Adzuki Bean Brownies

Adzuki are small red beans commonly used in Korean, Japanese and Chinese confections. Called pat in Korean, these beans have a natural sweetness uncommon in legumes. Added sugar or honey during boiling to make the bean paste accentuates the sweetness for use in a number of East Asian desserts.

Based on archaeological findings, Asians have been cooking adzuki beans since 4000 BC. That’s more than 6,000 years of culinary history. How I wish I had a cookbook from back then.

Black bean brownie recipes have been around for some time, especially here in California. Most versions are flourless, which is helpful for those on gluten-free or Celiac disease diets.

Every time I would talk to people about black bean brownies, I’d scratch my head at why anyone would use black beans when red beans seemed a more logical confection choice. In my culinary world, it’s just a given that the black beans had to go and red beans should take center stage.

Adzuki Bean Brownies

Rating: 51

Prep Time: 10 minutes

Cook Time: 45 minutes

Total Time: 55 minutes

Adzuki Bean Brownies


  • 16 ounces red bean paste
  • 2 whole bananas
  • 1/3 cup 쌀엿 ssalyeot (Korean rice syrup)
  • 1/4 cup unsweetened cocoa
  • 1 tablespoon cinnamon (For the exotic, use Chinese five-spice powder.)
  • 1 teaspoon good-quality vanilla extract
  • 1/2 cup instant oats (I used one packet of maple and brown sugar–flavored instant oats.)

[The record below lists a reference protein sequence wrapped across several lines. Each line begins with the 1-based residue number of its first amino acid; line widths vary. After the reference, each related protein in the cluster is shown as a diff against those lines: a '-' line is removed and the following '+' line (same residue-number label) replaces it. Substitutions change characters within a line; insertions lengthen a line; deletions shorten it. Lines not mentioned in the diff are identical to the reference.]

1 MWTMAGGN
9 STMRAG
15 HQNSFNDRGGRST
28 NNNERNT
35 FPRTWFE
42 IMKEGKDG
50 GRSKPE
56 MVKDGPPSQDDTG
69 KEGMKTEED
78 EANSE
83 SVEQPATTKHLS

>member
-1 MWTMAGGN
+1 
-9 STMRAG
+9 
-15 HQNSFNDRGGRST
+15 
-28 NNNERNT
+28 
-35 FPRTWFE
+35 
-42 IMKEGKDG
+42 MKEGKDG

1. Blend everything except the oats in a food processor until the batter is smooth.
  2. Add the oats to the batter. When everything is well-blended, pour the batter into an 8-inch-square or similar-volume greased pan.
  3. Cook at 350 degrees Fahrenheit for 30–45 minutes.
  4. Poke a toothpick or utensil into the baked brownie.
  5. If it comes out clean, remove the pan and let it cool.
  6. If the probe doesn't come out clean after 45 minutes, bake the mixture for up to 15 minutes more then remove the pan and allow it to cool. The mixture will set up as it dries.




Author: Tammy

I'm a writer/blogger for Koreafornian Cooking (USA), the San Francisco Bay Area Editor for ZenKimchi Food Journal (South Korea) and occasionally for WineKorea.asia developing Korean and Korean fusion recipes, and writing articles on the Korean food scene in the San Francisco Bay Area and commentary on Korean food culture. I've written articles for Yonhap News Agency based in South Korea and Plate Magazine, a culinary magazine. My recipes have been featured on Serious Eats/Slice, Foodbuzz.com, New Asian Cuisine, Marxfoods.com and Korea.net.

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  • Jacqueline

    In Louisiana, I remember having pinto beans in a sweet pie. I just think that hearty beans work very well with desserts considering that they can taste sweet when not spiced and full of seasonings like onions, garlic, and peppers. I can’t wait to try this recipe.

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  • WildSchatz

    Should the cocoa be in powder form or would cocoa chips work?

    • http://www.koreaforniancooking.com Tammy

      I have never made it with cocoa chips so I can’t say if they are a substitute because I’ve always used cocoa powder.

      I would advise you to stick with the cocoa powder and add some cocoa chips separately if you want to add some of that creamier layer of texture.

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